By 1965 gay protests, though still rare, had become integral to the gay rights movement. They were part of a "new media-conscious" strategy, writes Marcia M. Gallo. And that strategy was on full display September 26, 1965, when about 30 protesters gathered outside San Francisco's Grace Cathedral to picket the Episcopal Church's decision to "curtail" the job responsibilities of one Rev. Robert Cromey, a straight preacher who fought for full equality, both for gays and blacks.
Cromey's first caught flack for his gay activism in 1963, when he preached about the Christian duty to respect and welcome "outcasts" like gays, people who had been alienated from society. He was instantly branded as a "homophile sympathizer" and "queer lover" and in turn became alienated from his colleagues. He found community, however, in the Council on Religion and Homosexuals, a group he and other religious leaders founded in1964 to bridge spiritual and social divides.
Speaking with the Religious News Service in December of 1964, Cromey, the son of a Brooklyn priest, remarked, "[1 in 10 persons] happens to express love relationships with persons of the same sex. That's 70,000 homosexuals or more in San Francisco. You can't just say to them, 'We don't want to talk to you.'" The church had become "too irrelevant," he said, and must work to change immoral laws and win new hearts. "We might try to get laws passed which don't discriminate against homosexuals and act as a buffer between the law and homosexuals," Cromey said. That same month the Council held a holiday party that was raided by police and ended with numerous arrests.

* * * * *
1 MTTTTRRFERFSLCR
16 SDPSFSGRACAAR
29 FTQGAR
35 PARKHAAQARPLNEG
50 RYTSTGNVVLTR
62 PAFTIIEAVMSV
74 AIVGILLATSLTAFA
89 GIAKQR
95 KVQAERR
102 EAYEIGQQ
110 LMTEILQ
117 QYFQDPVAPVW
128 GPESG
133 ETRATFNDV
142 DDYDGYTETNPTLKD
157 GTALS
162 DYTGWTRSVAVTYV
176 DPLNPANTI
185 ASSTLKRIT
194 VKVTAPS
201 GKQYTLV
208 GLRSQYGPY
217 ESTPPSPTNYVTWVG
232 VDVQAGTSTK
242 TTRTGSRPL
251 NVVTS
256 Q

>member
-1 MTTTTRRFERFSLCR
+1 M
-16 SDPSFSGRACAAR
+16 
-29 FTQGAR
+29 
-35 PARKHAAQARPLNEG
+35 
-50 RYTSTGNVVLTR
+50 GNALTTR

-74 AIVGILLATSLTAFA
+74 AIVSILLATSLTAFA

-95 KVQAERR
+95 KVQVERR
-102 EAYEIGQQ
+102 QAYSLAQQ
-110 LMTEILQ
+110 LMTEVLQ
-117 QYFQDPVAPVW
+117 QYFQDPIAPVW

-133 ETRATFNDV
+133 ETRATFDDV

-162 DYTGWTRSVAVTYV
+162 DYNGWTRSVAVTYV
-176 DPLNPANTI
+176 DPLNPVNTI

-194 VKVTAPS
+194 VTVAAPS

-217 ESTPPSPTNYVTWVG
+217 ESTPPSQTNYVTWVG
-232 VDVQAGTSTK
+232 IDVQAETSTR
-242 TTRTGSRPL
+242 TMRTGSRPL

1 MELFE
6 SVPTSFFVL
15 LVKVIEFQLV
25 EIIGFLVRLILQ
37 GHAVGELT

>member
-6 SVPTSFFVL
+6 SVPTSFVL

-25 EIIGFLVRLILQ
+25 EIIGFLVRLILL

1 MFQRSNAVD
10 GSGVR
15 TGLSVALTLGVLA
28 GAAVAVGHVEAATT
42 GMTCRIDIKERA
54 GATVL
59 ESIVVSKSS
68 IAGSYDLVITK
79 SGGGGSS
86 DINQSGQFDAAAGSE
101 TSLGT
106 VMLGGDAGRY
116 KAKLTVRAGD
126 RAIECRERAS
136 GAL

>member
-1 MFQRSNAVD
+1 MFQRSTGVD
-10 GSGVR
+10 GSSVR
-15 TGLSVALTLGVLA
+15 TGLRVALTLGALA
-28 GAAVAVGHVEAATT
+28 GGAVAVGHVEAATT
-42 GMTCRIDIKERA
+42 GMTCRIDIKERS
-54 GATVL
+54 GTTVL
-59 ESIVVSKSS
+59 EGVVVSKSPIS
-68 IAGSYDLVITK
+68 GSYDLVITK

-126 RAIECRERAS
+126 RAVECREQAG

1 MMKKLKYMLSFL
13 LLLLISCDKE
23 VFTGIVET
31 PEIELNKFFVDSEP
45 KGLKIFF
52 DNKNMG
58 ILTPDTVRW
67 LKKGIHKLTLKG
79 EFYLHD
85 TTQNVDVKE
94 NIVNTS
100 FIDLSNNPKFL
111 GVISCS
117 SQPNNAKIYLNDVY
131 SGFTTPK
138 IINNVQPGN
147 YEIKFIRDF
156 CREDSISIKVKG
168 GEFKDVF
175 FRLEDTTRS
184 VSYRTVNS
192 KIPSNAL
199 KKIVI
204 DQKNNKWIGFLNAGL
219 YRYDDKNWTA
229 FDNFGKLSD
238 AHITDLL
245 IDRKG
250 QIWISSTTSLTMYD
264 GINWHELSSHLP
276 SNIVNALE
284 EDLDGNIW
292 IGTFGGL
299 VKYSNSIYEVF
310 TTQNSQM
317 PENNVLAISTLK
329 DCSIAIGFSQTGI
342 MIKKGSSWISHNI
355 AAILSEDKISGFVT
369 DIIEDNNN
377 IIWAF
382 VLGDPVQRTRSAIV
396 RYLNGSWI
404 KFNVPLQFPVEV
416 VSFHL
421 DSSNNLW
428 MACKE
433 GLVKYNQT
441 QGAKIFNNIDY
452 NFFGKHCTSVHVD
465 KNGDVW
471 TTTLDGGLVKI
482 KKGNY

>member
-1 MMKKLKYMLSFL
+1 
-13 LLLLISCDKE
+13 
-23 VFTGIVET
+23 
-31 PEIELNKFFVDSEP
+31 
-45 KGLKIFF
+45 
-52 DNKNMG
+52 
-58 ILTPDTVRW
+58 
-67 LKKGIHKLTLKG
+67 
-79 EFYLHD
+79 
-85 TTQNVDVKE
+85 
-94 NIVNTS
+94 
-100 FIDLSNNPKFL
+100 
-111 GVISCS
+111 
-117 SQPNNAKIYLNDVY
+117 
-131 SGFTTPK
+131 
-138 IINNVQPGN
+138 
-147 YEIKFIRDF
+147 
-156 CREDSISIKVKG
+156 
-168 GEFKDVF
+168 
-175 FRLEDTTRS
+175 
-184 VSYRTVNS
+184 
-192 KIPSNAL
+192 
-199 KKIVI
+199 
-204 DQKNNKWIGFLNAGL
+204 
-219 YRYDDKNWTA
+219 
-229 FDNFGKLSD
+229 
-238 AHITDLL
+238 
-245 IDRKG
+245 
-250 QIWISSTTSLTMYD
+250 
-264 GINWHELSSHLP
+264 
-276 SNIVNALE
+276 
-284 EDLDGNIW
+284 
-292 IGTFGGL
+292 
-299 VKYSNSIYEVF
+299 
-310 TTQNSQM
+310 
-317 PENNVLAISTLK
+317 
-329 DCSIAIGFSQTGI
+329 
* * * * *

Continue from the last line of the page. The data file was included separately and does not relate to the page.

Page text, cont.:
This all of course riled the powers-that-be, resulting in Cromey's demotion and the 1965 picket. He refused to back down, though, and while that protest was not a success, Cromey has spent the past five decades advocating for inclusion of LGBT people in all walks of life, religious and otherwise. He presided over a gay marriage in 1968, practiced relationship counseling for gay men and couples in the 1970s, and held numerous funerals for young men and women who fell during the AIDS crisis. He also wrote about equality for Penthouse and talked about it on Larry King Live, and in 1992, Cromey published a book, In God's Image: Christian Witness to the Need for Gay/Lesbian Equality in the Eyes of the Church. Four years later, in 1996, he made national headlines by officiating a wedding for two men in California. The event was covered by ABC News's Turning Points. Cromey still knew how to draw a crowd.
And, yes, Cromey's still around (see picture below) and keeps a blog on which he continues to decry injustice while keeping fans up to speed on his personal life.